Internet-based marketing strategies generate extremely large data sets from customer interactions. Purchase histories, financial records, customer service records, and Web site usage are just some of the data that reside in customer databases. In order to transform this mountain of diverse data into operationally useful information, marketers are increasingly using data mining procedures. Data mining is the computerbased exploration and analysis of large quantities of data in order to discover meaningful patterns and rules for the purpose of improving marketing, sales, and customer support operations. The combination of data mining procedures with data warehousing enables the MDSS to move beyond just support for the operational processes in the marketing organization and to focus on actual customer behavior. Data mining and data warehousing provide the means and the infrastructure for extracting strategic opportunity from knowledge of the customer.
a. The Data Mining Process
Large, multinational organizations produce much more marketing data per day than its managers can assimilate. The Internet facilitates the rapid growth of data on a worldwide basis. However, exponential growth of data can, paradoxically, lead to a situation where more data leads to less information as managers become swamped by the flood of data that defies ready interpretation. Marketers need to develop procedures for processing, filtering, and interpreting this data for strategic marketing purposes. Data mining is essentially the engine for a knowledge-based marketing strategy. It provides the ability to collect, process, disseminate, and act upon information more rapidly than the competition which is essential for the creation of first-mover advantage.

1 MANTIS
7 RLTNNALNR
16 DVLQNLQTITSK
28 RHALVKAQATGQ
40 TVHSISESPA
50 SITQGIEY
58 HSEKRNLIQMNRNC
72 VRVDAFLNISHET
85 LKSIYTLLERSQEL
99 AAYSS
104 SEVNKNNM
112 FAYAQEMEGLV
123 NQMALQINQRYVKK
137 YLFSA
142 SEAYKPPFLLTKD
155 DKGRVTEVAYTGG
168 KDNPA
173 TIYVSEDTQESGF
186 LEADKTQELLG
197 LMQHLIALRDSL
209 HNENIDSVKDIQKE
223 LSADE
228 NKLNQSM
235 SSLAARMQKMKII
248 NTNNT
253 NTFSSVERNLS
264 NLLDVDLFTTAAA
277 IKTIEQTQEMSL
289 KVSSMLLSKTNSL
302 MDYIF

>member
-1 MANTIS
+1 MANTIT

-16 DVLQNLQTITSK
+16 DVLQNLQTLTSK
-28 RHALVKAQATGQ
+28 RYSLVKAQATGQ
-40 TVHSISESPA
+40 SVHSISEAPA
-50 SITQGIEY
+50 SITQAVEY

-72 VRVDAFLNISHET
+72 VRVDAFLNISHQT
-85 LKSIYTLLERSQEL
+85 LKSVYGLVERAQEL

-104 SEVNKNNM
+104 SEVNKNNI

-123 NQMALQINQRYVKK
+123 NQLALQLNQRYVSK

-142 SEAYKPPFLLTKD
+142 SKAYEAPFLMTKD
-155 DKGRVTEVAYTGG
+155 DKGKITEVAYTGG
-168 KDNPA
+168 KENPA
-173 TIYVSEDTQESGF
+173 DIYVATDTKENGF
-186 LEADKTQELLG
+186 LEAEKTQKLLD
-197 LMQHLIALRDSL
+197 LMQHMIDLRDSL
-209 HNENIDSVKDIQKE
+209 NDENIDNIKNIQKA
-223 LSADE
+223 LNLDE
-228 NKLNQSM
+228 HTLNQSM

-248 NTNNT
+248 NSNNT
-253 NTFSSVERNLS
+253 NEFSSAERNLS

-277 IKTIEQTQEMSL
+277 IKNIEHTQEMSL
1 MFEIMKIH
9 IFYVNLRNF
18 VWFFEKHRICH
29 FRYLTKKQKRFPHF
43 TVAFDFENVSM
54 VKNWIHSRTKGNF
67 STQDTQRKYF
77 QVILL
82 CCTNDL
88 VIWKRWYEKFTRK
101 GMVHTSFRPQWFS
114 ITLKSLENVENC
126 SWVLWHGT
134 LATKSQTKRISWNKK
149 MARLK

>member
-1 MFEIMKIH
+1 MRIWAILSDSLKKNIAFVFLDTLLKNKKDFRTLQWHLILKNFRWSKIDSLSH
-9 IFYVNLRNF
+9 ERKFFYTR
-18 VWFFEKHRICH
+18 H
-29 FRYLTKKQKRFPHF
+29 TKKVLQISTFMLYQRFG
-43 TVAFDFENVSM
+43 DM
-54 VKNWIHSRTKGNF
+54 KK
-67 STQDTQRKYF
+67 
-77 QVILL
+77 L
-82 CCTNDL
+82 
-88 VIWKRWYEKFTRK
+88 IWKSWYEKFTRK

The first step in the process is to collect data on what the customer does. On-line transaction processing (OLTP) systems do precisely that. Virtually everything a customer does when purchasing a product or service generates a string of transaction records. If the customer calls an “800” number to order a product, the phone company will capture data on the time of the call, the number dialed, and the duration of the call. The marketing company will generate similar data in addition to that on products and services purchased, catalog referenced, special offers, credit card number, order size, and time since last purchase. Further transactions are generated by the order entry, billing, and shipping systems. The bank and the shipping company will log further transactions. The customer may need to call customer service to solve postpurchase problems. Internet transactions can generate even more data as the customer’s purchase behavior can be linked to Web-browsing behavior within a site and throughout the Web. This data can then be linked to purchase histories, financial history, and other personal-identity information.